It’s obvious Twohy and Diesel are referencing themselves – the plot is essentially a rehashing of Pitch Black – but it works on a few levels. For one, it’s great to see Riddick back in action; though his takes on Dominic Toretto and Xander Cage are arguably as strong, Diesel was born to play Riddick. The character is also just fun to watch in action, walking the fine line between anti-hero and outright sociopath with precision. Diesel has seen his star shine brightly in recent years, and while he’ll always be relegated to specific genres, it’s great to see him return to a role that is as appreciated by him as it is by audiences.


The simplicity of the script is also a factor after the rightful drubbing that Chronicles received, though that’s also where things begin to fall apart. Because of the gigantic disparity between the beginning of Riddick and the end of its predecessor, Twohy is forced to give us the whole story as to what brought the former Necromonger Lord Marshall so low. This entry takes up a full third of the movie (or at least feels that way), and is full of Filmmaking 101 no-no’s, the most egregious being the excessive narration by Diesel. Then, when it leaves us in a place where the director can finally get back to telling the story, we’re ready to accept just about anything… except what finally makes it to the screen.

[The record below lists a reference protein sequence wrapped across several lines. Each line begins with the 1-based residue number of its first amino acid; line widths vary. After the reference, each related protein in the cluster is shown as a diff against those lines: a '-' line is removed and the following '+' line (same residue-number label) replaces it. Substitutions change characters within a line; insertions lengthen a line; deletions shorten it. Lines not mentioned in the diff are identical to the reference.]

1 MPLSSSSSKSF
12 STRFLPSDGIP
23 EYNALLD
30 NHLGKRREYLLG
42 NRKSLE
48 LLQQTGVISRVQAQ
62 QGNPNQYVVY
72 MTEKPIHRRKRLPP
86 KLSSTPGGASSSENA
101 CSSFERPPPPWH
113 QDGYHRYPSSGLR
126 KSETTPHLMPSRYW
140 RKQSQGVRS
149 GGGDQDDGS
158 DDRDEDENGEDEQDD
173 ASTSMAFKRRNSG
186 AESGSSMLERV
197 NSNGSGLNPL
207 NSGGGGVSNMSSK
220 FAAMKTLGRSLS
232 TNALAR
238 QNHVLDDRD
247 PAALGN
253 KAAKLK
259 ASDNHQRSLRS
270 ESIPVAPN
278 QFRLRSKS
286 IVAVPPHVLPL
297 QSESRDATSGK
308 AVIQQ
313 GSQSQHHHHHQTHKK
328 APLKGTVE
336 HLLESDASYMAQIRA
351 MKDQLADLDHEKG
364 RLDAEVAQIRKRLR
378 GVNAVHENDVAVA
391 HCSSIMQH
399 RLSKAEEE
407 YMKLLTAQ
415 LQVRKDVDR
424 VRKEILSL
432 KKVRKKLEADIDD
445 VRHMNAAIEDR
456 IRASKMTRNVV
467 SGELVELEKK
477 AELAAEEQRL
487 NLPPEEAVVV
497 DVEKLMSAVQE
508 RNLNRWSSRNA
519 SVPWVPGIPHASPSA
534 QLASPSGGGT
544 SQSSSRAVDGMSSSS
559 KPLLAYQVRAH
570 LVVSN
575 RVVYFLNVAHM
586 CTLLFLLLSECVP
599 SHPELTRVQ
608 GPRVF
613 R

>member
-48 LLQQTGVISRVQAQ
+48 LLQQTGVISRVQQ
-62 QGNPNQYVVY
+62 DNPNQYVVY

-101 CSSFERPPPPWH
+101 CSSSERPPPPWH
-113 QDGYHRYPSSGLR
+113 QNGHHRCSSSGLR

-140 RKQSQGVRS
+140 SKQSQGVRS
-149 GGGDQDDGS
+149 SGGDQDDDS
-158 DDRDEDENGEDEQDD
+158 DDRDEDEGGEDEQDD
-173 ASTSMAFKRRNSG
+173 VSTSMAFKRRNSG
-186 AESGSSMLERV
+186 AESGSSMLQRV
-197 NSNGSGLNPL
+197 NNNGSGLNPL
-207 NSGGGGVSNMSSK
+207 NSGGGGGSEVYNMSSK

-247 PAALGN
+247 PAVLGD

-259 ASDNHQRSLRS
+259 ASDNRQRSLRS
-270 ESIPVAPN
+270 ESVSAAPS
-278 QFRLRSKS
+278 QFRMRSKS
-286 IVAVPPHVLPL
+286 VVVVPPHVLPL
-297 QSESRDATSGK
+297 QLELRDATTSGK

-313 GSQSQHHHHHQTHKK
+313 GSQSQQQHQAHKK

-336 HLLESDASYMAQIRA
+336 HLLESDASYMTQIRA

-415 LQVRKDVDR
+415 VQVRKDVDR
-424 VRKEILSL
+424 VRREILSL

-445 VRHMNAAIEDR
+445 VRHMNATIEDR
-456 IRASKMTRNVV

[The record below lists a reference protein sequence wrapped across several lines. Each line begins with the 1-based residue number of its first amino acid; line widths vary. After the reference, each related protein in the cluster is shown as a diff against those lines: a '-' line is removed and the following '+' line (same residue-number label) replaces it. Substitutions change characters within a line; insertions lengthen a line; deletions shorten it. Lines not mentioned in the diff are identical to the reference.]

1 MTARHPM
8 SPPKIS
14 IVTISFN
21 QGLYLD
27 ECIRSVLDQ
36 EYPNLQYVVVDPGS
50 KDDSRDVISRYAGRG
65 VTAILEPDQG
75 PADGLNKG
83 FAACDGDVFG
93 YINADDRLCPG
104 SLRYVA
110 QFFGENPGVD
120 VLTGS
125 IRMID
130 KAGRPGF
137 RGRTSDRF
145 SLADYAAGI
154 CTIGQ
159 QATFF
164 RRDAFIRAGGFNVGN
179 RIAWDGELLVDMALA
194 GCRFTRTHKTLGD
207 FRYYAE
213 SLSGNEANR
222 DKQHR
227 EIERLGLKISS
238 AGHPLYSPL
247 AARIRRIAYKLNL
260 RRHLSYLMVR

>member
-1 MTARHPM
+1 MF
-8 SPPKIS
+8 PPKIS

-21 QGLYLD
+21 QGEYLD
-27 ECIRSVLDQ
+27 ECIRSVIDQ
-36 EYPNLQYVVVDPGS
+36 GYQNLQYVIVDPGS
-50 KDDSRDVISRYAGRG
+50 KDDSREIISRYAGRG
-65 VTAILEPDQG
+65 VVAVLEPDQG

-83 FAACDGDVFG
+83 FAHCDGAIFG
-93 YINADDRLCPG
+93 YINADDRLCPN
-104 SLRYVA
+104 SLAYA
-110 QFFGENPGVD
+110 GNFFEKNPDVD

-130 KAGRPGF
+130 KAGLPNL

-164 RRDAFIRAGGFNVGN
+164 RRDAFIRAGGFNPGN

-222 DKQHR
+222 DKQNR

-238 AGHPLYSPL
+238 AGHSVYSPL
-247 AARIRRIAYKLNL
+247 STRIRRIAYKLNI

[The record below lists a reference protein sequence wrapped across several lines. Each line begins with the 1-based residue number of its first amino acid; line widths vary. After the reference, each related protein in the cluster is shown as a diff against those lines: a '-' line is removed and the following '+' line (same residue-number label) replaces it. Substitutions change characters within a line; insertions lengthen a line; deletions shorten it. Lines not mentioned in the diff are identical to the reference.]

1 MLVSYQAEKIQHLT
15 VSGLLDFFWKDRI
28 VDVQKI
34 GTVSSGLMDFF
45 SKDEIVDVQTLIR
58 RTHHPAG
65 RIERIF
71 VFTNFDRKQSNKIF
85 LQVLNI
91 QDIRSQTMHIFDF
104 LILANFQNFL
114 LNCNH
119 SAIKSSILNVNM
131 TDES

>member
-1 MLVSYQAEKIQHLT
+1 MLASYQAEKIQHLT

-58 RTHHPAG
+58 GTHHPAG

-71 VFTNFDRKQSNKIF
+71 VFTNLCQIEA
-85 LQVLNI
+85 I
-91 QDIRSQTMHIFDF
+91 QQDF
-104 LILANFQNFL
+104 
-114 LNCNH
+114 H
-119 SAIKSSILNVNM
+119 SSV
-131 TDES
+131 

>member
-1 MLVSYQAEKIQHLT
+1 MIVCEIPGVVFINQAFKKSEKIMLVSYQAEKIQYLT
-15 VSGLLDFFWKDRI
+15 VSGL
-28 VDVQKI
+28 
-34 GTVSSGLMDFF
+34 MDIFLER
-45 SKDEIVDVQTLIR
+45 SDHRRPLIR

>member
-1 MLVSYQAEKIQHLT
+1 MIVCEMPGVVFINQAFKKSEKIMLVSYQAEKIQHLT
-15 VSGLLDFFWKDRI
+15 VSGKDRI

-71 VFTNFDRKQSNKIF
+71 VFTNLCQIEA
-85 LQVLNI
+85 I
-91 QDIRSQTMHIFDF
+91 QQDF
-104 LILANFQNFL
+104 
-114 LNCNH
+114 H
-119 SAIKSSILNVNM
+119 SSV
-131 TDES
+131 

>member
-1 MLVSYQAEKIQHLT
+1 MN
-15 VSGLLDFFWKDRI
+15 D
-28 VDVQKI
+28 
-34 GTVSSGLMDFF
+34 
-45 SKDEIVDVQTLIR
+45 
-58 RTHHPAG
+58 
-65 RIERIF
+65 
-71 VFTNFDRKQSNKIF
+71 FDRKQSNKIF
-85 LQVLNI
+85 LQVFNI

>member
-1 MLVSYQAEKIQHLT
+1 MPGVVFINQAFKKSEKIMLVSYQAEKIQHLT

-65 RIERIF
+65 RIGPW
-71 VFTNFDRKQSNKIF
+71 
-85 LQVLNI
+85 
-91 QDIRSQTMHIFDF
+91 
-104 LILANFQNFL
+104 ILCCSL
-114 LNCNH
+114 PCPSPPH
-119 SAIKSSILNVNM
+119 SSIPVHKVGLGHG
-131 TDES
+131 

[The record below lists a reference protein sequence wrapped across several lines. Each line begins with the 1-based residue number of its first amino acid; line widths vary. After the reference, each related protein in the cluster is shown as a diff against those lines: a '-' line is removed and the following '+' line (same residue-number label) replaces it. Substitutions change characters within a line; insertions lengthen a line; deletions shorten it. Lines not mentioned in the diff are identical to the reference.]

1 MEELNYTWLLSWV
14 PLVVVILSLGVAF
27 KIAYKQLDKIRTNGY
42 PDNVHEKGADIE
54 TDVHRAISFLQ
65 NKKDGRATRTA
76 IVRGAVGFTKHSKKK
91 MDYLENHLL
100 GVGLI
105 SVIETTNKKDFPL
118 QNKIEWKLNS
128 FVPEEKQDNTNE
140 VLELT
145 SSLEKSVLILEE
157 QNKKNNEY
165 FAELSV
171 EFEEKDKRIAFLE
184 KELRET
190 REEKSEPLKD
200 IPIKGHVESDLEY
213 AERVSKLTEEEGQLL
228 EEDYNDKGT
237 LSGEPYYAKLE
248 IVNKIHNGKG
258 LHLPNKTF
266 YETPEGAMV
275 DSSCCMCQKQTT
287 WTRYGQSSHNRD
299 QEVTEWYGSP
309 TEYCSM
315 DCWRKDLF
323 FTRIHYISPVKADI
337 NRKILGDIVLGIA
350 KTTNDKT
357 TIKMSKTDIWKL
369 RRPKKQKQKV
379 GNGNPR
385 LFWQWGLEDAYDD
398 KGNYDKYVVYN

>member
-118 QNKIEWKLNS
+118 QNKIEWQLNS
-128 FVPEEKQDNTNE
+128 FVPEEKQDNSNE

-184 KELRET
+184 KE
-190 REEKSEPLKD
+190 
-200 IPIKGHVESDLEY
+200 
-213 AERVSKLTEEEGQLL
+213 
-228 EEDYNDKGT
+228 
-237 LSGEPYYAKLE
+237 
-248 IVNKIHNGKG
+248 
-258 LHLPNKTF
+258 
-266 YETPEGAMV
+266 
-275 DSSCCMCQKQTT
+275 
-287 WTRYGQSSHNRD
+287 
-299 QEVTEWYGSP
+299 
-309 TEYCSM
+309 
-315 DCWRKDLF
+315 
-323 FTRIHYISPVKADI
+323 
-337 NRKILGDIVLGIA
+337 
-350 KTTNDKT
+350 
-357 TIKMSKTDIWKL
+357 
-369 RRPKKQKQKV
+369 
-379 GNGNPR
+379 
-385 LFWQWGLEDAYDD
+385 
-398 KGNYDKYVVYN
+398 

See, while Twohy is trying to get us back to a simpler time in Riddick, his final product doesn’t feel quite as steady as we would hope. That over-long entry leads us to the obligatory point-of-view from the side of the mercenaries, two groups whose sometimes-fun interactions are stymied by an utter lack of characterization and development. While their banter does prove more-or-less entertaining and is delivered by a moderately-talented cast, you can’t help but feel that these actors were given their jobs based on their affordability, and not on their actual talent. Very few are known actors, and even those (Jordi Molla, Dave Bautista, Bokeem Woodbine and Katee Sackhoff) are really only known to certain demographics. It’s not quite like Pitch Black, whose cast was full of intriguing and memorable personalities, and whose characters’ actions and motivations actually made sense. Here, there’s very little logic or even clear thought to how the characters act; they’re going through motions and tropes, popping out filler until Riddick can take center stage. There are two examples that defy the fates of everyone not played by Diesel, however. One is Karl Urban, returning as the evil Vaako and stealing his moment, albeit in just one scene; the other is Matt Nable as one of the mercenary leaders (for spoilers’ sake I’ll avoid naming him), whose genuine characterization makes up for the actor’s overly-dry delivery.